The September Jobs report published Friday by the labor Department was a deep disappointment. Only 96,000 jobs created in August, a pathetically small number, about a third fewer jobs than the monthly increase in the working age population.
President Obama and his supporters, hoping for a positive response from recession weary voters, rushed to the cameras to call attention to the apparent, slight improvement in the unemployment rate, down from 8.3% in July to 8.1% in August. [Continued below the chart]
But it turns out that the unemployment rate statistic is misleading.
As the chart above shows, the long, slow decline in the unemployment rate since it peaked at 10% in 2009 coincides with a an unprecedented decline in the labor force participation rate.
- The Labor Force is the sum of all persons who have jobs plus all who are officially classified as “unemployed.”
- The unemployment rate is computed by dividing the number of unemployed by the the labor force.
- The labor force participation rate is the percentage of all working age adults who are officially counted as “in the labor force.”
The chart above shows that since the unemployment rate began to fall from it’s peak in October 2009 millions of people – almost four million – who lost jobs are no longer classified as “unemployed.” They have been reclassified as “not in the labor force.” Excluding people from the labor force this way artificially lowers the unemployment rate. If they were still counted as in the labor force and unemployed, the August Unemployment rate would have been 10.4%
Thus, the decline in the unemployment rate over the past 34 months has been due entirely to reclassifying unemployed men and women as “not in the labor force.”
The chart to the left shows the first 34 months of employment recovery following the last recession. The labor force participation rate declined slightly but ended up just a tenth of a percentage point below where it began. Thus, the decline in the unemployment rate during this period was real, not a statistical deception.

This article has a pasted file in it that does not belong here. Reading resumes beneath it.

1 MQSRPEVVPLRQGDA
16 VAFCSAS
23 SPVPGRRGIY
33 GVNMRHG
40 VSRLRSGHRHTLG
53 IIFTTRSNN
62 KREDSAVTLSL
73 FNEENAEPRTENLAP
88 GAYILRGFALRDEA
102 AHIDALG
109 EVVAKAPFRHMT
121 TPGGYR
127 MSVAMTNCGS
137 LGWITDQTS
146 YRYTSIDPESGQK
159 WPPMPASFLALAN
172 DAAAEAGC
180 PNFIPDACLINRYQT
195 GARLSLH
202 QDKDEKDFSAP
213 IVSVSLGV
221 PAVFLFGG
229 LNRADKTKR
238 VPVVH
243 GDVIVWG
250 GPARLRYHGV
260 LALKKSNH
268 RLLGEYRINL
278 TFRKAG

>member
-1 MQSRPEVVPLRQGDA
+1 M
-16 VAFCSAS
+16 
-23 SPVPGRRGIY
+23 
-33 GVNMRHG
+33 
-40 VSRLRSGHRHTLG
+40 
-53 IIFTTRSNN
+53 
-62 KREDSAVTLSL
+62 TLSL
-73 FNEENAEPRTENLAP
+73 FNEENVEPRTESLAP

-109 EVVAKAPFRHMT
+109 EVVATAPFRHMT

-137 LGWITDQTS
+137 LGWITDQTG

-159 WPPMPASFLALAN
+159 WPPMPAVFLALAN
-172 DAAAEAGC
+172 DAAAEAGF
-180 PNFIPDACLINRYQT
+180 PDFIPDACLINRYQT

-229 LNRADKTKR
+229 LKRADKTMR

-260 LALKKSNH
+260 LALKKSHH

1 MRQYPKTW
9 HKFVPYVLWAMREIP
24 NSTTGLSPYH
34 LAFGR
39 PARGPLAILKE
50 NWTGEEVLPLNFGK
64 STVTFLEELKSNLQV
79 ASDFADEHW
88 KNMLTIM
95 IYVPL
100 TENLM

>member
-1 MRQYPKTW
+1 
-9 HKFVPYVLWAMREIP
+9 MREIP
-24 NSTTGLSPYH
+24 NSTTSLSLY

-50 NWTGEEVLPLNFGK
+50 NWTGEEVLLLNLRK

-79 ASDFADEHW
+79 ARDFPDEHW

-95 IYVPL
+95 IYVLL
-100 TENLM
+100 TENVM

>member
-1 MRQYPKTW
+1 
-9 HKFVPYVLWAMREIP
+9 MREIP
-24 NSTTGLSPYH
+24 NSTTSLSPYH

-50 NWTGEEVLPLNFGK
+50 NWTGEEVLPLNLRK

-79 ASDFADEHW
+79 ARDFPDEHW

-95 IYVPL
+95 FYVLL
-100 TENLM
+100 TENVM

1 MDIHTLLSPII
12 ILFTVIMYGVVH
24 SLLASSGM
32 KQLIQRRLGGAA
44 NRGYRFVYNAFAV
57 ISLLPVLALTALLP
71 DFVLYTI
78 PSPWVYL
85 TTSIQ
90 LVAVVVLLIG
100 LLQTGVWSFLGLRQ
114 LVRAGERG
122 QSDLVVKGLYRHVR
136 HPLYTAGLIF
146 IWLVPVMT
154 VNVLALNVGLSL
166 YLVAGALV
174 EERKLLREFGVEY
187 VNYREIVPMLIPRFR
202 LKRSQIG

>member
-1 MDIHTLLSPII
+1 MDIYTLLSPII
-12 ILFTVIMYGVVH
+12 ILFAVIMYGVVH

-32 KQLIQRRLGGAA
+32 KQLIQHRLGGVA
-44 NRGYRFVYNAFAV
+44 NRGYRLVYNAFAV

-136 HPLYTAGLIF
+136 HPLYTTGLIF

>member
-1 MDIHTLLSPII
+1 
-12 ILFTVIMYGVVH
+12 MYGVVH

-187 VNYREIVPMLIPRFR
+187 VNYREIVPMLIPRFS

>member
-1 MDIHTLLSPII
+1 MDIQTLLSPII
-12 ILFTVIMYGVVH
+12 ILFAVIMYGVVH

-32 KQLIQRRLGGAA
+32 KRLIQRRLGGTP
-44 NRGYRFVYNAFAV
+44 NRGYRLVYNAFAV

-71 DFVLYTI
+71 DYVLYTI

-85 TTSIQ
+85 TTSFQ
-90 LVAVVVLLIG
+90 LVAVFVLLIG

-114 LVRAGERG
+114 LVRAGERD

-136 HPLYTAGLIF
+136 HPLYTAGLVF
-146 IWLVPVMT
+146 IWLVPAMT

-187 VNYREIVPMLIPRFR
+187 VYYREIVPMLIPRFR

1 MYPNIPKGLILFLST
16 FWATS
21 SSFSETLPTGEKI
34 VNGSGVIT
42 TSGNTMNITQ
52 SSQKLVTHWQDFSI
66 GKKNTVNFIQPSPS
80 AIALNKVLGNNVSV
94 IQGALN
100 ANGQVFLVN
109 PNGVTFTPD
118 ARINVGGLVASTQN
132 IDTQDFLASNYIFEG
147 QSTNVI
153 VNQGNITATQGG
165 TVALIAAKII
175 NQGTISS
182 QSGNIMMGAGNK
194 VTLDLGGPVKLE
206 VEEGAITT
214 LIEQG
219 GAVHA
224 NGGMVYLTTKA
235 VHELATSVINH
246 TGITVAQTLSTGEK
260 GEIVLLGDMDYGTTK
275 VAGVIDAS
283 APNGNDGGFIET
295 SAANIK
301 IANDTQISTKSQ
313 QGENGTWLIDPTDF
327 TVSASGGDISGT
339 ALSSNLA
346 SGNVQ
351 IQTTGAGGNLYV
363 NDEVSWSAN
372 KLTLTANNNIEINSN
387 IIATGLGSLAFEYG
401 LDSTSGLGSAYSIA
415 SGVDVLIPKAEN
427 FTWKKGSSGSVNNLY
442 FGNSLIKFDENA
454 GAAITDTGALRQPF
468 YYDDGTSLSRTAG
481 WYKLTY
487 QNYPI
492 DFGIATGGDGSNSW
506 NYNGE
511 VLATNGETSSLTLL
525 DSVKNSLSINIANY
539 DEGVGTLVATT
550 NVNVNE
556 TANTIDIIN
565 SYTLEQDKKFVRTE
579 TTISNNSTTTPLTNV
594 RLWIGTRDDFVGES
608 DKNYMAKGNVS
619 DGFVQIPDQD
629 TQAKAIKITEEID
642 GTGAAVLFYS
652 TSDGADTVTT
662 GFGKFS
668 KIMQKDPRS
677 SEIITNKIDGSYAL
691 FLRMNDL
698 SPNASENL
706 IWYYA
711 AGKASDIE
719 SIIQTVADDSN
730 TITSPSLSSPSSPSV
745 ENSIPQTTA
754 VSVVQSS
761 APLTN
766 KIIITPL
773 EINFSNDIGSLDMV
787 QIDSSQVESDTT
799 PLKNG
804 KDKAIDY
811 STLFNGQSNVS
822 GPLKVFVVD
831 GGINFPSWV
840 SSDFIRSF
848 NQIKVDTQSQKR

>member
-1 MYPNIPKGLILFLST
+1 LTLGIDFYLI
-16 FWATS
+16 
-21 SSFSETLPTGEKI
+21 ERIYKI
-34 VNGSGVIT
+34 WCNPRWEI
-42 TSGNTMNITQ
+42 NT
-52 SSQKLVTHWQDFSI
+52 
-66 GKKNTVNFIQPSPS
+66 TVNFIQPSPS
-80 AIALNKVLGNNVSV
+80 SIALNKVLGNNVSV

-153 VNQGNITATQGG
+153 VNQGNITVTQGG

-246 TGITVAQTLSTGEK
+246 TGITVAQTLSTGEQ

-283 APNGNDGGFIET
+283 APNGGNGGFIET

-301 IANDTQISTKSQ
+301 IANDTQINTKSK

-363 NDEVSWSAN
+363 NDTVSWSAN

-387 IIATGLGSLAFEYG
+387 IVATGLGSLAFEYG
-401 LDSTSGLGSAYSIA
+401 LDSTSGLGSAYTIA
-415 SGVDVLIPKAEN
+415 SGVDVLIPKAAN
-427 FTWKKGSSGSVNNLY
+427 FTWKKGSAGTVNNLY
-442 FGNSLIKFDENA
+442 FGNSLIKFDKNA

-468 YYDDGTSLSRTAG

The Labor Department began compiling these statistics in 1946. Since then there have been nine recessionary periods of job loses. The current recovery is the first time the labor participation rate has declined during the first 34 months of recovery.
The next chart shows the first 34 months of recovery after the recession President Reagan inherited in 1981. While the media relentlessly remind us of their opinion that President Obama inherited the worst recession ever, the data tell a different story.
The unemployment rate spiked up higher in 1982 than it did in 2009. In the early eighties mortgage interest rates soared to above 15% compared to about 4% today. One of the causes of the 1982 recession was a monetary crisis that drove inflation as high as 15%.
But the recovery from the 1980s recession was spectacularly successful because Reagan’s policies of cutting taxes and reducing the regulatory burden on investors and businesses released the economy to grow and create more jobs. The result was a much more rapid reduction in the unemployment rate coinciding with a dramatic increase in the labor force participation rate.
At the basic, philosophical level, Ronald Reagan believed in economic liberty while Barack Obama believes in the progressive dream of a powerful government directing and controlling the economy from Washington.
The last chart tracks the recovery that began in 1975. again, the participation rate increased at the same time the unemployment rate came down.